Friday, December 6, 2019

Interview with Molly Greeley

I have to admit, for all the times I’ve read and watched Jane Austen’s Pride and Prejudice, until I encountered Molly Greeley’s new novel, The Clergyman’s Wife, I had never spent a moment wondering what happened to Charlotte Lucas and the Reverend William Collins after their marriage. For people who have somehow managed to avoid the novel in all its forms, Charlotte is the plain, older (twenty-seven, which to me now seems very young!) friend of Pride and Prejudice’s heroine, Elizabeth Bennet, and William Collins is the fly in the Bennet daughters’ ointment—the little-known heir to their father’s estate, who has illusions of further strengthening his claim by marrying Elizabeth.

But to my amazement, by the time I finished The Clergyman’s Wife, not only was I delighted to have renewed my acquaintance with Charlotte but capable of mustering some sympathy for the otherwise risible Mr. Collins. How Molly Greeley works this miracle you’ll have to discover for yourself, but here are a few insights into what got her started on this project and where she goes with it.

Pride and Prejudice novels are, in a way, the gold standard of publishing dreams, especially if an author can come up with a new take on the Bennet sisters’ story, which you certainly have. Where did the idea come from to focus on Charlotte Lucas and the Reverend Williams Collins?

To be completely honest, I have always found Charlotte’s story even more compelling than Elizabeth Bennet’s, perhaps because it’s (much) less of a fairy tale. Though Lizzy is brave in one way, determined not to compromise her values in favor of security, Charlotte has her own brand of courage, taking charge of her own life in the best way available to her.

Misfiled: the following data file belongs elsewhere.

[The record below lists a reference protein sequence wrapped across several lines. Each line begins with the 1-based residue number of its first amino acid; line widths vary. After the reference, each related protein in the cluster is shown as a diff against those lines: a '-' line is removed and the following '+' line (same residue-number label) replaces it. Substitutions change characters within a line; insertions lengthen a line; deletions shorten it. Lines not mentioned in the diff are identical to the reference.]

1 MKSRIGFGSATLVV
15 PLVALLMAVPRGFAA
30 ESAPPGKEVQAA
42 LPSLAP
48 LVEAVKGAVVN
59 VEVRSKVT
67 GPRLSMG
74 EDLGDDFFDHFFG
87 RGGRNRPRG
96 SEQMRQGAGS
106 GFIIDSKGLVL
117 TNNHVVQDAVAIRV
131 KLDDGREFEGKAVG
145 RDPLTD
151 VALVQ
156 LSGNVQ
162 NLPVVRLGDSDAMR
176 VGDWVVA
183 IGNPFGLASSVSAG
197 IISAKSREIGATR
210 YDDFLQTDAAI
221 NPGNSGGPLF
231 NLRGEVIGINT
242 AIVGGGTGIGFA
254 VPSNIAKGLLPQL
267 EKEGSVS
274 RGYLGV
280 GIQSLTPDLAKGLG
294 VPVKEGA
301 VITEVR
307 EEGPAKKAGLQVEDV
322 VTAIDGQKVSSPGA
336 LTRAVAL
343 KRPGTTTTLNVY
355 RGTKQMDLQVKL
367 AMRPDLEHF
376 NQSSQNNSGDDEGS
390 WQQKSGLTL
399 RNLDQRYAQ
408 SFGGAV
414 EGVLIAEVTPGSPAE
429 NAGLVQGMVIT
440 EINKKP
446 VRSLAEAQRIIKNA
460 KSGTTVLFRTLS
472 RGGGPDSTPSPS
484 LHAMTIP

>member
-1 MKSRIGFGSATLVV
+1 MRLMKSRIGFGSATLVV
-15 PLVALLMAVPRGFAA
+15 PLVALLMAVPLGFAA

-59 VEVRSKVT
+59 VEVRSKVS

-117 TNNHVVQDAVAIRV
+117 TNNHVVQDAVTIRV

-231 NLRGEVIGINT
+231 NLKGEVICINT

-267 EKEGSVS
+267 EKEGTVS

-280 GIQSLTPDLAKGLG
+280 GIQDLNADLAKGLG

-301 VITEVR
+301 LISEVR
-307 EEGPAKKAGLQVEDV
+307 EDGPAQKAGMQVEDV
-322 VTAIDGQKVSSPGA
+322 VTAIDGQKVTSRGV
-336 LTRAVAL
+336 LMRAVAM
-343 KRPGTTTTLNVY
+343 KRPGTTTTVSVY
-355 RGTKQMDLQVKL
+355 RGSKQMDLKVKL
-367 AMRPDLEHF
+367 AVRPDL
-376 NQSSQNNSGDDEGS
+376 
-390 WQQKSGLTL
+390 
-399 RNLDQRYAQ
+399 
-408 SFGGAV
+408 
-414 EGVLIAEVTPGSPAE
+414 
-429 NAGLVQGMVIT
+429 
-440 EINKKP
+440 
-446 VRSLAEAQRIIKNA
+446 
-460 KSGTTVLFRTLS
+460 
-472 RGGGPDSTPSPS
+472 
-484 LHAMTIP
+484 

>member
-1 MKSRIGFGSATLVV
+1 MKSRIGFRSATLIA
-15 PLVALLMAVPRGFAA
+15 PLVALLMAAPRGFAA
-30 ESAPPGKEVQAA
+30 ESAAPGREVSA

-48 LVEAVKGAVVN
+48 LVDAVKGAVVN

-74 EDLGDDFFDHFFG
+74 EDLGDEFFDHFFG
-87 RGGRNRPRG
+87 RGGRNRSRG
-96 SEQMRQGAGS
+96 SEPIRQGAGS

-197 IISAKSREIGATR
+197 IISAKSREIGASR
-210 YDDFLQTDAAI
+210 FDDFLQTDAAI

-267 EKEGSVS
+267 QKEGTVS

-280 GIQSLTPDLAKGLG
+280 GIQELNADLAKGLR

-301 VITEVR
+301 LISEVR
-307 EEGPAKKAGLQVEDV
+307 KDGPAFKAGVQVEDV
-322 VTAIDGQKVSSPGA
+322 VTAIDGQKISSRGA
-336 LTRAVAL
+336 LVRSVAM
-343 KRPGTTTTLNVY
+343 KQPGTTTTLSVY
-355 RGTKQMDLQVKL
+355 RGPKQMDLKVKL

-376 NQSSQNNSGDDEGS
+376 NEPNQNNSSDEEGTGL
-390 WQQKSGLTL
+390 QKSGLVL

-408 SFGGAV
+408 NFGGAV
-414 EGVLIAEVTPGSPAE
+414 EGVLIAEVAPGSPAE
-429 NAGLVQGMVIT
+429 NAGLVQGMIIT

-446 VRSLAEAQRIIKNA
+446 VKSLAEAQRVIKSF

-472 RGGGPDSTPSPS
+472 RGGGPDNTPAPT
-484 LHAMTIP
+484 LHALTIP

Like all of Austen’s novels, there is a lot in Pride and Prejudice about women’s financial insecurity; but because the heroine falls into the arms of a man with ten thousand a year, the actual fallout of the inequalities between men and women during this time period doesn’t fully play out, at least for Elizabeth Bennet. But Charlotte’s story offers an opportunity to explore more deeply what might have happened to women who did not feel comfortable sacrificing their own and their family’s comfort for the sake of romantic love that, realistically speaking, may or may not ever arrive. Lizzy’s story is more palatable to our modern sensibilities, particularly since most modern women don’t face destitution if they don’t marry; but Charlotte’s story is probably closer to the truth of what many women in Austen’s time experienced.

Although Elizabeth (Lizzy) Bennet’s good friend, Charlotte is a bit player in Austen’s novel. Who is she as a character there, and how have marriage and motherhood changed her in your book, which starts a few years later?

In Pride and Prejudice, Charlotte is shown to be by turns playful—urging Lizzy to play the pianoforte, teasing her about Mr. Darcy—and practical to a fault. She thinks that Jane Bennet ought, in order to “secure” the rich, handsome Mr. Bingley, to pretend to a deeper affection for him than she is comfortable displaying until she knows him better; and she herself sets out to seduce Mr. Collins with her sympathy and attention, even while suspecting that she can never truly respect him. We know that she is intelligent and interesting enough to be good friends with Elizabeth, whose wit and love of a good laugh indicate she likely wouldn’t be friends with a bore.